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Special Populations in Education: Definition & Examples

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  • 0:03 What Are Special Populations?
  • 0:46 Students with Disabilities
  • 1:45 Disadvantaged Backgrounds
  • 2:42 English Language Learners
  • 3:30 Racial & Ethnic Minorities
  • 4:03 Lesson Summary
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Lesson Transcript
Instructor: Clio Stearns

Clio has taught education courses at the college level and has a Ph.D. in curriculum and instruction.

Obviously, every student is special, but educators sometimes need to focus on populations whose needs are greater than others. This lesson will introduce you to the concept of special populations in education.

What Are Special Populations?

As educators, we know that children must be viewed as individuals and not as representatives of a particular group. At the same time, it's important to remember that some students belong to groups that might put them at an educational or social disadvantage. These students often need a different kind of attention from teachers.

Special populations are groups of people with needs that require special consideration and attention in an educational setting. Students can belong to more than one special population at a time. While no two students will ever have identical needs, awareness of the special populations in education will help you understand the challenges your students may be facing and develop ways of meeting them.

Students With Disabilities

Students with disabilities have historically been maltreated and undervalued by the educational establishment. Disability is complex to define but generally refers to a mismatch between the cognitive ability, developmental pace, or learning style of the students and the expectations of the outside world. Students with disabilities include:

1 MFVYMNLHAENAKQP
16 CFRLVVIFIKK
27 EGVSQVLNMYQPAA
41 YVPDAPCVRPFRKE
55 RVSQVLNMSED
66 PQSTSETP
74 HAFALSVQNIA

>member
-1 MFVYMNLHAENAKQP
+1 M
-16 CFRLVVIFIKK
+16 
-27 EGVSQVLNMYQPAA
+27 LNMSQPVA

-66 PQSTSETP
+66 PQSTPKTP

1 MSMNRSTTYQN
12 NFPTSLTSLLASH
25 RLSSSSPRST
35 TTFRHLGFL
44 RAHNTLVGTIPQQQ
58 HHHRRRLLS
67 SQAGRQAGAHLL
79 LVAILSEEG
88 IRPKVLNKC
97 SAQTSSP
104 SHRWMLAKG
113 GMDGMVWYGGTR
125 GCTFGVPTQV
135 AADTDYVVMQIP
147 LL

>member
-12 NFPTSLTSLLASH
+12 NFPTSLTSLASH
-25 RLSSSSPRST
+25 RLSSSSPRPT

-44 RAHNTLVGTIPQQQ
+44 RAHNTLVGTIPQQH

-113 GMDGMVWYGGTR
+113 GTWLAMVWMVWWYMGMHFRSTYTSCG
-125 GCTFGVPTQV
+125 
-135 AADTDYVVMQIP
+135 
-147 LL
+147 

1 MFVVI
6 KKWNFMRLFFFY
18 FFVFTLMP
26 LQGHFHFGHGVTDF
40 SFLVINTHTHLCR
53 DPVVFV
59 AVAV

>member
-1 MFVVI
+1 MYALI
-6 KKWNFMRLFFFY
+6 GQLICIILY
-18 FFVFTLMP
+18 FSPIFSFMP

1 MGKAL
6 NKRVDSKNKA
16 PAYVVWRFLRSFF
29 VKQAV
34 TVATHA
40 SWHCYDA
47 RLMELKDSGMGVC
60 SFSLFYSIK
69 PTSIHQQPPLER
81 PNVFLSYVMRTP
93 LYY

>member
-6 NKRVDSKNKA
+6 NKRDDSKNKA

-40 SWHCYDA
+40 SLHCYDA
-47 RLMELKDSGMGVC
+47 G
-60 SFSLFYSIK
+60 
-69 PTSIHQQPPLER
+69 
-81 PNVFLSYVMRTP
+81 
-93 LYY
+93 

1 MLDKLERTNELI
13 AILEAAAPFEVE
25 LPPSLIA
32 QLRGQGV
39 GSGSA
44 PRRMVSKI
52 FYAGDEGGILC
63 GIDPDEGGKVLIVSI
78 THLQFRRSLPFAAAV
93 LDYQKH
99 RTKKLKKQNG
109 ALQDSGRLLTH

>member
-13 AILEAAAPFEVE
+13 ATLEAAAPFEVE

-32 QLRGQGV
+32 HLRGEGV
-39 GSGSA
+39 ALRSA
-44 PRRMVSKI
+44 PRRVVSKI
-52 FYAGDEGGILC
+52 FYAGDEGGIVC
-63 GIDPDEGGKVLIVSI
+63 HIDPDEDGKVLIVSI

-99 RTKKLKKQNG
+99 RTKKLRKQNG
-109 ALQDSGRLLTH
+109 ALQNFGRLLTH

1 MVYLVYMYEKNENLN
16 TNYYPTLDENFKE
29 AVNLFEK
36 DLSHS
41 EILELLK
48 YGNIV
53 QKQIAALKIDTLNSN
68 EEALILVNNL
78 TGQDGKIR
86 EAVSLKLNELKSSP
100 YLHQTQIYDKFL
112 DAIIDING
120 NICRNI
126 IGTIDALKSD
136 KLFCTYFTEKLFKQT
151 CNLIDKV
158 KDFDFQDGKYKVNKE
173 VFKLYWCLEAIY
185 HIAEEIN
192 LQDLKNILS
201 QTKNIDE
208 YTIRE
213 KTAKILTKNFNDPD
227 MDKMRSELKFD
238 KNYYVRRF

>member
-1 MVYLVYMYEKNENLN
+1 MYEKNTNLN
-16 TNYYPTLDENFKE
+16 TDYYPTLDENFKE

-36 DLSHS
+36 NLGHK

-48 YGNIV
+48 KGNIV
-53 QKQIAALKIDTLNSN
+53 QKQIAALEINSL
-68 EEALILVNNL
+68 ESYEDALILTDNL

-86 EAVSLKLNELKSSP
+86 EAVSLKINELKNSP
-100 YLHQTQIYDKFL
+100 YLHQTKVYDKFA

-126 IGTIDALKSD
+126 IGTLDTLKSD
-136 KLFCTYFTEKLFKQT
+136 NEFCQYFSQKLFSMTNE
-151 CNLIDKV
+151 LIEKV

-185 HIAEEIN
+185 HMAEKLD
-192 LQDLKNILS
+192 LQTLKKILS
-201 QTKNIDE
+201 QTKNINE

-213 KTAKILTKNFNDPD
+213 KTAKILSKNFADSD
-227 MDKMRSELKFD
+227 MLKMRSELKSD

• Students with behavioral and emotional disturbances
  • Students with learning disabilities
  • Students with developmental delays or differences
  • Students with intellectual disabilities
  • Students with physical disabilities

Many students with disabilities have IEPs, or individualized education plans, that detail educational goals and accommodations specific to the students' abilities, and it is the responsibility of teachers and school administrators to see that the mandates in these plans are met. Teachers must be prepared to address the social and emotional challenges students with disabilities face in the school setting.

Disadvantaged Backgrounds

Students from economically disadvantaged backgrounds may struggle in school for a number of reasons. If students do not have enough to eat at home, adequate access to clothing, or consistent shelter, their ability to perform in school will be compromised. Additionally, children from lower socioeconomic backgrounds tend to be exposed to fewer words and literacy experiences, such as bedtime reading, than wealthier children. Also, the continual economic stress often takes a great psychological toll on a family, and this, in turn, can negatively impact students' emotional health.

It's the responsibility of the school to close these gaps between children of different backgrounds. Many schools provide wraparound services that help meet the needs of struggling families, including healthcare, clothing and food, and childcare for after school hours. A teacher can make a huge difference in a student's life by connecting the family with available resources.

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